Therefore, it’s very important to understand universal basic income as an opportunity to create a new universal monetary system. A programmable network of value that reaches every single citizen. Understood in this way, basic income starts to be a very interesting experiment. It’s precisely these universal innovations that have historically renewed the very core of the state, i.e. how people understand its role and their own relationship to it. If you’re really interested in renewing the biggest and the most powerful institution in the world, start looking for universals and how to renew them or even how to create new ones. Universals are the very hard core of the state; the law is same for everyone.
The possibilities for innovation in basic income are endless. Think if we could program universal basic income. Think if basic income would be paid in a blockchain-based form. Then we could for example decide that if it’s invested into a startup, or if it is used within 100 meters from the recipients home, the amount increases by 10%. What if pooling basic incomes would give them a better interest rate than keeping them on an individual account. This would open an entirely new way of governing society.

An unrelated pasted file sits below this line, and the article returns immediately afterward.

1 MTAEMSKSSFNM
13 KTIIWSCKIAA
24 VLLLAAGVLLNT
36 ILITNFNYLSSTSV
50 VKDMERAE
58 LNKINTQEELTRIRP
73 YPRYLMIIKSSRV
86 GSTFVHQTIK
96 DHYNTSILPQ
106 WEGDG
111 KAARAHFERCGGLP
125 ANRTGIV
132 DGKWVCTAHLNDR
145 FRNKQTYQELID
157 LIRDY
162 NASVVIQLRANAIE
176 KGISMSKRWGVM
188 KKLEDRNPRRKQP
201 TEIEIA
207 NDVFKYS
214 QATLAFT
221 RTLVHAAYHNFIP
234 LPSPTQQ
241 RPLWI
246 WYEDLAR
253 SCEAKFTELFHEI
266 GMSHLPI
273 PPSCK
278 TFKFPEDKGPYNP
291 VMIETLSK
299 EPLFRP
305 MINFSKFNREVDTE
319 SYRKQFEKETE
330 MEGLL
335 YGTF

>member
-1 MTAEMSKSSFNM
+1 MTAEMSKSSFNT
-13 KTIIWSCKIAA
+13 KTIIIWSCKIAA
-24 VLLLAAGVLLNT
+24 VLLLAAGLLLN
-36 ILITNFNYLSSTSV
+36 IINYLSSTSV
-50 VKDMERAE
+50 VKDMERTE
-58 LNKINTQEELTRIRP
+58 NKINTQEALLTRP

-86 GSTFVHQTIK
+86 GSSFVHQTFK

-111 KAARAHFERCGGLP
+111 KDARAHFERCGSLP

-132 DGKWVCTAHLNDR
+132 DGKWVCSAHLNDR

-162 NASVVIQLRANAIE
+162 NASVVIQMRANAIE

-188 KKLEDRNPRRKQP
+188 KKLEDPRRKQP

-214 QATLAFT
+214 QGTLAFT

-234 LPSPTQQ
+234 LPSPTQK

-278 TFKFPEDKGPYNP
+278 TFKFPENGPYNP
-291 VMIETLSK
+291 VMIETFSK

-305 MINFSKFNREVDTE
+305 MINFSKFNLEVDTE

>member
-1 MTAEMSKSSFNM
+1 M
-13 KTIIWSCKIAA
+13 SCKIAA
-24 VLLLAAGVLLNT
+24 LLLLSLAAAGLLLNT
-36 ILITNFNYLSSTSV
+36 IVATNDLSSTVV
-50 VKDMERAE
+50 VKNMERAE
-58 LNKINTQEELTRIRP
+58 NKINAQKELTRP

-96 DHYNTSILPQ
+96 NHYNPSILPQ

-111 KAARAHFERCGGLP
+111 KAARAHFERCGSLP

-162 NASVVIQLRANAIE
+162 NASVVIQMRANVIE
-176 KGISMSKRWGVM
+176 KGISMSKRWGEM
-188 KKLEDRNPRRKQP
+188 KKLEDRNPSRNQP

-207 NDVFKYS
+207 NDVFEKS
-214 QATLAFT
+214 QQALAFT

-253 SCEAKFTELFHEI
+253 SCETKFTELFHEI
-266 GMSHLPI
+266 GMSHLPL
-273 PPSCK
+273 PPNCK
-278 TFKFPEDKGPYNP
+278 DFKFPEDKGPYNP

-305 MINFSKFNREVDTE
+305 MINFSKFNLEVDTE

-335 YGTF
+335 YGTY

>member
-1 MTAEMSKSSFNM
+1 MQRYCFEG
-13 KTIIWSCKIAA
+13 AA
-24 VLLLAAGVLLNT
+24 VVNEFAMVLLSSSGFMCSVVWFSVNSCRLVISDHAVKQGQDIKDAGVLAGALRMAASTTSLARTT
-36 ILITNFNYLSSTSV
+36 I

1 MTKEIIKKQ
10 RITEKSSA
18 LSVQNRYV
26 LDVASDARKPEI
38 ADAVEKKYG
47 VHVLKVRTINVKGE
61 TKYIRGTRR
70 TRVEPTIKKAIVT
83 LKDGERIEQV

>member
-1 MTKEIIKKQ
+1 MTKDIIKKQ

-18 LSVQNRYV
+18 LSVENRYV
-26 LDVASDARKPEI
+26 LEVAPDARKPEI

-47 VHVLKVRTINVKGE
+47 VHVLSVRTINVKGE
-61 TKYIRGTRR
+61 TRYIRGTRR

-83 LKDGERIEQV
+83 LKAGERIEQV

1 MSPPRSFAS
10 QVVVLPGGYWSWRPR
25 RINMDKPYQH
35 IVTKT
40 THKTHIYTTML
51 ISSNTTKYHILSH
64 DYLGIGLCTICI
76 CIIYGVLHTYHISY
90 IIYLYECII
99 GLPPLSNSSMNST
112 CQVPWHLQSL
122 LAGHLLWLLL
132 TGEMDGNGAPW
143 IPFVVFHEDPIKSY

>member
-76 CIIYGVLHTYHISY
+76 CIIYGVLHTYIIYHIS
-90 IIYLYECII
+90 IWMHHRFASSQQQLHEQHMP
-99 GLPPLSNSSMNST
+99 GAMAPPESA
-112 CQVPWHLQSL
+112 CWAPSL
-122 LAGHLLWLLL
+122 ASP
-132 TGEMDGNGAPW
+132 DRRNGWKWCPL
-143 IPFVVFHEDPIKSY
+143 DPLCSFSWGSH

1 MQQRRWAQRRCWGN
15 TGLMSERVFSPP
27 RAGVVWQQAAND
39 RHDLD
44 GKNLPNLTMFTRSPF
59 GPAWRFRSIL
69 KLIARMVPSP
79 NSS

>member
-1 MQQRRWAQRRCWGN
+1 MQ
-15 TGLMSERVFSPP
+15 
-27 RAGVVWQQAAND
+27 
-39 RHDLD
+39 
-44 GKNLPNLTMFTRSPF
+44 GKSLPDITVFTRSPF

Our generation does not lack a mission. It’s about freeing our collective creative capacity from the industrial imperative of growth and thereby from natural resource constraints. We want and know we can reach a new level of flourishing through collective expressions of self autonomous of the industrial modes of production. This is why millennials are voting for anti-establishment leaders, this why we want to work in startups, and most importantly why basic income brings together people from so many political and ideological backgrounds.
So basic income is the moonshot that can deliver a positive vision for the 21th century. It’s best seen as a platform, on which several different political views can come together to deliberate beyond the tweakings of old systems and to try and experiment and create something entirely new. It can also become a platform, or even the operating system of the post industrial state. Now, the question is how we could open basic income as a platform for different application developers. What if basic income could be applied as an innovation fee, data dividend, civic seed funding, local blockchain-based currency, installment in time bank or match money for your crowdfunding purposes?
The possibilities, once this really holds true, are infinite.
Roope Mokka is the co-founder of Demos Helsinki, and independent think tank. Roope Mokka and Matt Krisiloff from Y-Combinator will continue the discussion around basic income on stage at Slush on November 30th -December 1st 2016.
This article was originally published on Slush.